The power of real-world data to enhance safety
The Johnson & Johnson Office of the Chief Medical Officer (OCMO) believes in the collective power of real-world observational data to complement clinical trial findings, and in sharing our insights widely to accelerate important research and policy developments and improve health outcomes for people everywhere.
We actively collaborate, make our tools publicly available and welcome other researchers to build upon our knowledge. We also publish our findings widely and openly support and facilitate the registration of studies.
To leverage the power of big data and analytics, we launched an open science collaborative with Columbia University called the Observational Health Data Sciences and Informatics (OHDSI). OHDSI is a multi-stakeholder and multidisciplinary open community of researchers working together to generate reliable evidence from observational data to promote better health decisions and better care. All findings, methods, analysis code and related software tools are open-source to advance public health.
The OHDSI community comprises 100+ databases representing more than 2 billion people in 20+ countries and has developed several open-source tools for data analysis and visualization.
Pioneering a new generation of high-quality and reliable observational healthcare science
Johnson & Johnson continues to break new ground in using real-world evidence (RWE) to analyze large data sets in order to improve patient care. Using open-source tools through our OHDSI collaboration, in 2019, researchers including scientists from Johnson & Johnson’s Epidemiology team published a paper in The Lancet that presented an analysis of large-scale observational data on hypertension therapy. This analysis, which included nearly 5 million patients across nine observational databases in four countries, was significant. It uncovered new insights into safety and efficacy differences between classes of hypertension medicines with real insights that can advance clinical practice.
Additionally, the findings presented a new paradigm for conducting large-scale observational healthcare science while addressing common biases of observational research. Legend moves away from the traditional paradigm of one researcher answering one question about one product to garner one outcome against one database, to teams of investigators collaborating to address more questions using multiple data sources to garner multiple insights.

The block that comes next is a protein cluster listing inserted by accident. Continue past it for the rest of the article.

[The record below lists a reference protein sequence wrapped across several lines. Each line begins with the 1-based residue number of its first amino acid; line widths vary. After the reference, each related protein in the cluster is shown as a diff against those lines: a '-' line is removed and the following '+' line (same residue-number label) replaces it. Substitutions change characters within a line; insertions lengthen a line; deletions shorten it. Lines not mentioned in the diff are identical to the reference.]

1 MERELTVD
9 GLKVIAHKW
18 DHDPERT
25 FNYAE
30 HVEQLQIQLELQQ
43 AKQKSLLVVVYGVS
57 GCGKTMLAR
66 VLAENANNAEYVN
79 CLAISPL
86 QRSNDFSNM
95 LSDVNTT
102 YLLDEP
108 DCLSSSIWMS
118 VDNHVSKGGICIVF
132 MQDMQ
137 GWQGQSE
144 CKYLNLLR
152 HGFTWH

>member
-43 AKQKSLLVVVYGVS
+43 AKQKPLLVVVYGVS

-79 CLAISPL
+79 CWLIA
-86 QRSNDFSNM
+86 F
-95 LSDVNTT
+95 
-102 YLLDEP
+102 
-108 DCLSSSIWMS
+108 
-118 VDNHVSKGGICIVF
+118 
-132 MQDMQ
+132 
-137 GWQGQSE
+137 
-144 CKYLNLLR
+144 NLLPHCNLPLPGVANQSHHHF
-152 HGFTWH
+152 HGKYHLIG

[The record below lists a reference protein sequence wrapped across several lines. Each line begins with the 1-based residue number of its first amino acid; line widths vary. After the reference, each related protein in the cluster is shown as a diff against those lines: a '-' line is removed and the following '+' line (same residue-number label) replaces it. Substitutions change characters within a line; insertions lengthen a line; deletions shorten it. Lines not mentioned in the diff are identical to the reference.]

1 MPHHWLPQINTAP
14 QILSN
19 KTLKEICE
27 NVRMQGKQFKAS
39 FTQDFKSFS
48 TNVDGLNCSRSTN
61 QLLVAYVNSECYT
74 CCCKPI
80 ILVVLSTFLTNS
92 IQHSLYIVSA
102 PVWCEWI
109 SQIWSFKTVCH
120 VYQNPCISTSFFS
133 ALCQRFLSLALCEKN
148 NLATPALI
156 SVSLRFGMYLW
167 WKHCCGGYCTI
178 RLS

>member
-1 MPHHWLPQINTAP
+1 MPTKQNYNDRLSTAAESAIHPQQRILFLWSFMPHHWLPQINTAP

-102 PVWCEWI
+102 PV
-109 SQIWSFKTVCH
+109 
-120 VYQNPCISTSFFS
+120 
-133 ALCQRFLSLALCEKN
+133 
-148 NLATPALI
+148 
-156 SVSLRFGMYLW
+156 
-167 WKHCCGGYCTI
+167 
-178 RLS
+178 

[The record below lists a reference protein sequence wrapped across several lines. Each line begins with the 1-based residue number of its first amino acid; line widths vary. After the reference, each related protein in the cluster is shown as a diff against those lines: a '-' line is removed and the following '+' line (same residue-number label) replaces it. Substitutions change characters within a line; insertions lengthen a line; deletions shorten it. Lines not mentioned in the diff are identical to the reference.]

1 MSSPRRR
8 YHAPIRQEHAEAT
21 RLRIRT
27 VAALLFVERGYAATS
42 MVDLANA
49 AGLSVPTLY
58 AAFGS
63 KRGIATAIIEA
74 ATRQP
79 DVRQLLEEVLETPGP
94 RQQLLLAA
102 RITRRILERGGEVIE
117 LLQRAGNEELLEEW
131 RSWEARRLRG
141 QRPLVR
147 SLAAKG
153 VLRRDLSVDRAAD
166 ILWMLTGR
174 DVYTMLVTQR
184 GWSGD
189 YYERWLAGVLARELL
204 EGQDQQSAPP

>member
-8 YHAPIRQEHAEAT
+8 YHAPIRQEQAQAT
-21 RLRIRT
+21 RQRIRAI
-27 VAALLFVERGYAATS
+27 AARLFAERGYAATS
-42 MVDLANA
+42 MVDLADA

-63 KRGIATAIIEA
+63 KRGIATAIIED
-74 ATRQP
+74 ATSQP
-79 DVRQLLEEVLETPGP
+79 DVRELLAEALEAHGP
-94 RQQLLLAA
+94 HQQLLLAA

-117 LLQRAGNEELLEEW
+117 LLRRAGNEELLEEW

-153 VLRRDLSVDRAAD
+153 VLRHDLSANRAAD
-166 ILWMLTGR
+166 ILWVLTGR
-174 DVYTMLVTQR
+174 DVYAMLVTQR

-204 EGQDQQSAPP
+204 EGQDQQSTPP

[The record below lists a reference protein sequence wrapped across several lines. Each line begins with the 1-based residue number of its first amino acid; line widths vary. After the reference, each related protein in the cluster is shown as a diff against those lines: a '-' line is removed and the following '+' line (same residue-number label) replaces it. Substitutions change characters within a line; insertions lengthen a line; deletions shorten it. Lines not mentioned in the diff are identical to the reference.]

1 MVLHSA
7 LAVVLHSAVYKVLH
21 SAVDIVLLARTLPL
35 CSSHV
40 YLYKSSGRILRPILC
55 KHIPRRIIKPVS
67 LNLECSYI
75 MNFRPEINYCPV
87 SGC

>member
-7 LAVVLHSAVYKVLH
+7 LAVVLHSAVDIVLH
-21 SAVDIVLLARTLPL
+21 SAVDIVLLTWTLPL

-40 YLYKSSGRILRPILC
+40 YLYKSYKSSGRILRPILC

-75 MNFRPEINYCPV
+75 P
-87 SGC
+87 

We are also working hand in hand with regulators, trade groups and other partners to support the development of patient-centric research practices and policies. For example, in Asia, we established the China Real-World Healthcare Data Collaboration (CRHEDO), a collaborative effort with databases from eight major tertiary hospitals covering more than 18 million individuals, significantly enhancing possibilities for faster, more targeted policy and medical decisions.
Advancing and innovating how RWE is used in medical devices
Building on our work with the National Evaluation System for Health Technologies Coordinating Center (NESTcc), Johnson & Johnson is participating in five test cases to lead the industry in gauging the feasibility of using RWE for medical device safety evaluation and regulatory decision-making. NEST has a network of at least 13 Network Collaborator healthcare systems, whose electronic health record databases and other sources of real-world data which are being assessed. The NESTcc test cases allow us to work with the U.S. FDA in assessing RWE data quality, completeness and reliability for FDA submissions and to work with leading academic institutions on medical device studies (e.g., Mayo Clini, Yale New Haven, Duke Clinical Research Institute, Mercy Health, Lahey Hospital, Weill-Cornell Hospital, Vanderbilt University) and the U.S. FDA to advance the use of RWE to benefit patients.